Sewanee Summer Seminar

“You can teach a student a lesson for a day; but if you can teach him to learn by creating curiosity, he will continue the learning process as long as he lives.”

Clay P. Bedford

“The excitement of learning separates youth from old age. As long as you’re learning you’re not old.”

Rosalyn S. Yalow

“Be a student so long as you still have something to learn, and this will mean all your life.”

Henry L. Doherty

SESSION I: June 22–June 28, 2014
SESSION II: July 6–July 12, 2014

Who comes to the seminars?
We always have a lively group composed of alumni, friends of Sewanee, and those who are simply curious about this beautiful place. The only prerequisite is that you enjoy the flow of ideas and the company of interesting people. Some participants are quickly swept into active dialogue; others come to absorb and reflect.

Participants are welcome to bring children who may explore Sewanee with and without parents, but the program does not provide day care.

The Week
Sunday, afternoon:
     Arrive at the Tennessee Williams Center for check-in 1:30–3:30 p.m.
          central time
     Opening reception at 4 p.m. central time
Monday–Friday mornings, 9 a.m.–Noon: Seminars
Monday–Friday afternoon and evenings: Optional programs and activities
Friday late afternoon: Final reception and farewell dinner
Saturday morning: Departure by 10 a.m.

The Daily Schedule
Mornings begin with a hearty breakfast followed by the main lecture of the day at 9 A.M. After a break for refreshments it is time for a choice: to discuss the main lecture topic or to join a new discussion with a different professor. Thus, each morning includes opportunities to pursue two different subjects. Everyone hears the main lecture: then some pursue that subject for the rest of the morning while others jump into one of the “second lectures.”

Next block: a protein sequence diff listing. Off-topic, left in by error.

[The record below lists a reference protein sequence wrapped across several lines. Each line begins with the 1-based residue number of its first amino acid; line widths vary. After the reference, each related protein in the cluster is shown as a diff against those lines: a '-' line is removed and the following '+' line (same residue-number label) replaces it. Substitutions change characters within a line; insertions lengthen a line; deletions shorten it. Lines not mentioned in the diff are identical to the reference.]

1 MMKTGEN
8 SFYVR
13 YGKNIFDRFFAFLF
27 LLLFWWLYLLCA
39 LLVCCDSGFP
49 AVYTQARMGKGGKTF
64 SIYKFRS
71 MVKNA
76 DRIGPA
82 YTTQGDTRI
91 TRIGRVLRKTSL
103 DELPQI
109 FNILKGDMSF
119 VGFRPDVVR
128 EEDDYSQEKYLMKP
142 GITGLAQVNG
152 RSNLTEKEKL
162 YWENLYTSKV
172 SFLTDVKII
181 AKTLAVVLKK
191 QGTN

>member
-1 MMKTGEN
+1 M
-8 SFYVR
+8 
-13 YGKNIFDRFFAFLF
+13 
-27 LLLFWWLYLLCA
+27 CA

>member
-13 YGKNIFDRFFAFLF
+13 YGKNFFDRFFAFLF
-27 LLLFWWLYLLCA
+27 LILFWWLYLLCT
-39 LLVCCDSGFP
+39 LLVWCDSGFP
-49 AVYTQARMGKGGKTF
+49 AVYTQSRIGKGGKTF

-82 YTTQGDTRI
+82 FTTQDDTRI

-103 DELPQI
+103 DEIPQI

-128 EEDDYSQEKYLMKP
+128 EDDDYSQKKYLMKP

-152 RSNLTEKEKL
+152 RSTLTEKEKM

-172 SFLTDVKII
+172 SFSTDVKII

Afternoons and evenings are for more informal activities. We provide plenty of opportunities for hikes, visits to interesting local spots, film viewings, and other activities. Many participants mix these with their own forays into the library, into the sun, or into the luxury of unscheduled time.

Passes to duPont Library and the Fowler Sport and Fitness Center are included in the program.

Main Talks
Each faculty member will present a main talk. 
• Professor Jones: Studying Abroad Just Isn't What It Used to Be
Professor Siegel: The Methamphetamine Epidemic:
  A History of Meth and the Story of Its Use in America
Professor Smith: Forest Restoration in the Southeast:
  Ecological Success or Boondoggle?
Professor Tucker: Idols, Idlers and Gallants: Figure and Narrative Voice
  in Joyce’s Dubliners (or The Perils of Reading Joyce Like an English
  Major: A Cautionary Lecture)
Professor Wohl: I Just Don’t Get It! Comprehending Contemporary Art

Second Talks
Each faculty member will present a second lecture in addition to their main talk.
• Professor Jones: The Role of Social Memory:
  Peace and Conflict in the Balkans — Serbia and Kosovo
Professor Siegel: The Neuroscience Behind Memory and Memory
  Changes with Age
Professor Smith: Fire on the Mountain
Professor Tucker: Dorothy Sayers’s Lord Peter Wimsey Mysteries:
  The Ticklish Case of the Extra-Textual Detective
Professor Wohl: A Mark in Time: The Relevance and Evolution of
  Drawing from the Ancient to the Contemporary

How much does it cost?

 Double room, tuition, and meals: $660 for each adult participant

 Single room, tuition, and meals: $710 for each adult participant

 Tuition only: $350 (no food or housing)

 Dependent in dorm: $320 per person

Early arrival charges are $75 per day, per person.
For those not on the meal plan, meals are also available on an individual basis.